While food is typically the heaviest item in your backpack, dehydrated food is an excellent choice for ultralight backpacking as it removes the need to carry raw ingredients. However, the exact amount of food you'll need will vary based on several factors, including the duration of your trip, your level of physical activity, and your body size and weight.
For example, if you plan to cover 15 to 20 miles/24 to 32km a day, you'll need more calories than if you're only doing 5 to 10 miles/8 to 16km. It may take some trial and error to find the right amount of food for you, but a general rule of thumb is to aim for 1.5 to 2 lbs/0.68 to 0.9kg of food per person per day or 2,500 to 4,500 calories. Bring 4.5 to 6 lbs/2 to 2.7kg of food if you plan on hiking for three days.
When it comes to water, a good rule of thumb is to drink 33.8 fl oz/1L every 2 hours while hiking. To stay hydrated, you should drink at least 67.6fl oz/2L of water per day if you plan to hike for 4 hours per day. More water is required as you hike further.
However, taking all the water you need for the entire day or trip is a nightmare. The ideal amount is to take only 33.8 fl oz/1L with you. So you need to consider access to water sources along the trail and whether you'll need water purification tablets or a mini filter. Boiling water in a titanium cup is an option, but be sure to have a plan in place to ensure your water is safe and drinkable.
Finally, it's critical to strike a balance between bringing enough food and water to keep you safe and energetic while avoiding overpacking. To make it happen, you must carefully select the food you bring.
What Types of Food Should I Bring?
Here are some food options for you to consider.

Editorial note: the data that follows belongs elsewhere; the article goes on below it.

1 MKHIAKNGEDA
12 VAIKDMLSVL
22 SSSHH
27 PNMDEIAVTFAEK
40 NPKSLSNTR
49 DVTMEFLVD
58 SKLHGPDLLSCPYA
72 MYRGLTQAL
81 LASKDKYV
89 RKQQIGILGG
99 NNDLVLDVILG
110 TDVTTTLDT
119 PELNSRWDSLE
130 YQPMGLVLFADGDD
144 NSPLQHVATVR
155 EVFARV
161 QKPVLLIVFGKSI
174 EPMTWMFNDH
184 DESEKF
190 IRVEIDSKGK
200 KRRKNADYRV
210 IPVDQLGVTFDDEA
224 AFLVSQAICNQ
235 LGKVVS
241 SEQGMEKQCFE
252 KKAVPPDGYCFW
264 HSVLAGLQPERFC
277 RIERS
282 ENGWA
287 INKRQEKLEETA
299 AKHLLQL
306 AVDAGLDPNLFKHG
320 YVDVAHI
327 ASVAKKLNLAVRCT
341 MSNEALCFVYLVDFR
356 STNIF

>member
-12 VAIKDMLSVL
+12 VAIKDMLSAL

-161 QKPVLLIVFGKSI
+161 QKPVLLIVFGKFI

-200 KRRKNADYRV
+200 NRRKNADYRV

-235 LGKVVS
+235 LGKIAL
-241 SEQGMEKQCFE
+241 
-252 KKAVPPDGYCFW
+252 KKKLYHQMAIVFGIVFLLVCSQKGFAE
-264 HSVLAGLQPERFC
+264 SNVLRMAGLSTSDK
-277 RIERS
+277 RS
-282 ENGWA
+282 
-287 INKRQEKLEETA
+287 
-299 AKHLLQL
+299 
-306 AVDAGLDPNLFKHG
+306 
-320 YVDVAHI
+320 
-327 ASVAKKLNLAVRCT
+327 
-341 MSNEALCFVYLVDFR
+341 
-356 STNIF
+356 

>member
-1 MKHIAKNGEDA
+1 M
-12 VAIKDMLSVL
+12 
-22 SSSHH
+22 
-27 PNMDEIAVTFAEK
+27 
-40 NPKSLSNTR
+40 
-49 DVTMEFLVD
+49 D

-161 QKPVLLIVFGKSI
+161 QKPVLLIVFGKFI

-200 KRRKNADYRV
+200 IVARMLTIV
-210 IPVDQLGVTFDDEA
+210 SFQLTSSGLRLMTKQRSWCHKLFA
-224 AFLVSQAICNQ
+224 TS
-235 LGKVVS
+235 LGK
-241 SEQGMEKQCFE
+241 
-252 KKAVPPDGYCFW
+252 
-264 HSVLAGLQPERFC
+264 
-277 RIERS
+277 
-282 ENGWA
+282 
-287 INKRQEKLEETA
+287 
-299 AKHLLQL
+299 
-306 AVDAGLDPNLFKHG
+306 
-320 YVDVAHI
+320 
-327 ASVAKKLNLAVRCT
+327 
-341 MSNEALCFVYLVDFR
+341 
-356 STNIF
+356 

To maximize your food's calorie and nutrient density, it's important to choose foods that are high in calories relative to their weight and volume. A good goal is to aim for at least 100 calories per ounce, with 125 calories or more being even better. It's fine to treat yourself to a chocolate bar if it means getting over the next hill or motivating you to the next camp but try to eat healthy foods whenever possible.
Some calorie-dense food options include nuts, seeds, and dried fruit that can be added to your oatmeal in the morning. They will make your hot breakfast tastier.
Dehydrated meals are a popular option for ultralight backpackers because they are convenient, require no cleanup, and can be easily packed into a backpack.
Popular dehydrated meals include freeze-dried beef stroganoff, teriyaki chicken with rice, beef curry, and Mexican-style chili. There are also vegetarian options, such as veggie lasagna, lentil stew, and three-bean chili. Many of these meals are light and easy to prepare. You can make a tasty meal by simply adding some hot water to it.
However, purchasing pre-packaged dehydrated meals for multiple-day trips can be both expensive and bulky. Another option is to dehydrate your own food, which allows you to control the ingredients and save money. This can be done by dehydrating individual ingredients, such as vegetables, cooked pasta, or meat, and combining them into meals. Alternatively, you can dehydrate entire meals, such as chili or soup, for a more streamlined option.
With dehydrated food, don’t forget a good long-handled spoon or spork to reach the bottom of the food bag.
Stoveless Backpacking Meals
Stoveless backpacking meals will come in handy if you're tired of adding hot water to your backpacking meals. It truly is a ready-to-eat meal. Simply tear it open and eat.
There are options such as Greenbelly Meals Meal2Go, Kate's Real Food, and ProBar Meal etc. They are minimally processed, so the nutritional content of the food is preserved. And they have a variety of flavors to suit your preferences.
It truly is a quick, simple, and compact solution for ultralight backpacking. However, 7 usd for a sinlge meal can be crazy. If you have a tight budget, this option isn’t for you.
On the other hand, it's a good idea to mix things up and bring a variety of meals. Although this isn’t for everyone. Some people I know choose to eat the same meal each day while backpacking. They call it loyalty. A friend recently did this for a 7-day hike in New Zealand. 7 days!
Furthermore, do not bring food that you do not like or have not tried. If you can't stand oatmeal or peanut butter at home, the picturesque scenery won't make it any better.